Macron digital tax plan faces EU rebuff
French President Emmanuel Macron’s ambitious plans for an EU digital tax targeting US tech giants such as Google or Facebook faced strong headwinds on Saturday, provoking anger from Paris.
Finance ministers from the EU’s 28 member states discussed a controversial proposal aimed at claiming a bigger share of billions of euros from mainly US multinationals that shift earnings around Europe so as to pay lower tax rates.
Many of the countries expressed caution out of fear of scaring off high tech investment, but also of provoking US President Donald Trump while the threat of a EU-US trade war still looms.
“We are not putting on the brakes, but we do not want a stand alone solution that will not work,” said Luxembourg Finance Minister Pierre Gramegna as he arrived for talks in Sofia, Bulgaria.
“I will insist that we talk to the Americans quickly and constructively otherwise it could lead to an escalation with America, knowing that we already have trade war rhetoric,” he added.
Luxembourg hosts the EU headquarters for Amazon and along with Facebook and Apple hub Ireland, is loathe to see US tech giants head for the exit.
A European source said the lukewarm response, which also included a muted Germany, drew the “cold fury” of French Finance Minister Bruno Le Maire who asked ministers if Europe would “be strong or not”.
“One thing I learnt from my week in the USA with President Macron: the Americans will only respect a show of strength,” Le Maire said in the closed-door session, according to the source.
Getting all countries on board is crucial as tax reforms in the EU require unanimity and the backing of Berlin is especially key.
But Finance Minister Olaf Scholz was reported to have stayed mum during the heated debate, although he said Germany was behind the principle of the digital tax.
Taxing the likes of Facebook was “a big moral question”, Scholz told a joint news conference with Le Maire after the talks.
“There is no country that could accept what we see today that big companies are not (taxed),” Scholz said.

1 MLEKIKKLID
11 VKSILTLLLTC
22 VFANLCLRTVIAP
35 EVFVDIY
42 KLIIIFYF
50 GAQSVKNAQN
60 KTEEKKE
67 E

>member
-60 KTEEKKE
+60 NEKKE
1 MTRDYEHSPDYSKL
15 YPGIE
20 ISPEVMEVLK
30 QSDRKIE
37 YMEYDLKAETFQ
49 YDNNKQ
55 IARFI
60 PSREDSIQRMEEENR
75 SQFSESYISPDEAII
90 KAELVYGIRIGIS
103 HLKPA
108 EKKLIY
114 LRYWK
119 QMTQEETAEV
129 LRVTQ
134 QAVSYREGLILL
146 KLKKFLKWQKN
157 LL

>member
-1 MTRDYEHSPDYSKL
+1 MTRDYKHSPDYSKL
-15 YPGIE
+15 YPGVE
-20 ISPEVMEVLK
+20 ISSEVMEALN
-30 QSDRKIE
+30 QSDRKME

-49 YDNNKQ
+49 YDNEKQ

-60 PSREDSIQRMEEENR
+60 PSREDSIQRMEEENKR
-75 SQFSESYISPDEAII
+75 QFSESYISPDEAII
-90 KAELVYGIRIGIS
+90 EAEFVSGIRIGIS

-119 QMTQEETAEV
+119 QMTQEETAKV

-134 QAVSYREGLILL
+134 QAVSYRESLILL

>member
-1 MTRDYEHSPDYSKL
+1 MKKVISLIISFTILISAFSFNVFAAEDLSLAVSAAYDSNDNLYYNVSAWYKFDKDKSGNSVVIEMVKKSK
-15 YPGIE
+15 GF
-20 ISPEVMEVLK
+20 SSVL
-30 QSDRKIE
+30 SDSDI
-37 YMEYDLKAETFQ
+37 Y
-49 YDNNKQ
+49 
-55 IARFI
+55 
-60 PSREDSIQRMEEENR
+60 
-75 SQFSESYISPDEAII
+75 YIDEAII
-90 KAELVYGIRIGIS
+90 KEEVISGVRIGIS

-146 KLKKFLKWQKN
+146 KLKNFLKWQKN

The special tax is the latest measure by the European Union to rein in Silicon Valley giants and France would like a deal by the end of the year.
“It is not an anti (US tech giant) tax, it is not an anti US tax, it is not a protectionist approach, it is something which it is in interest of all Europeans wherever they live,” said EU Economic Affairs Commissioner Pierre Moscovici, who is driving the plan.
The transatlantic shot across the bow has been championed by Macron who believes the measure would be a popular accomplishment for the EU ahead of European elections next year, in which anti-Brussels populists could do well.
The most controversial part of the plan is to slap an emergency tax on digital companies with worldwide annual turnover above 750 million euros ($924 million), such as Facebook, Google, Twitter, Airbnb and Uber.
EU members would adopt this tax unilaterally, without cooperating with the US and other countries from the OECD, the club of developed countries that has coordinated major corporate tax reforms worldwide.
“On the European level I doubt it’s going to be soon because to have consensus on tax issues is not easy,” said Slovak Finance Minister Peter Kazimir.
“We are ready to do it (but) on a national level … in line with OECD recommendations,” he added.
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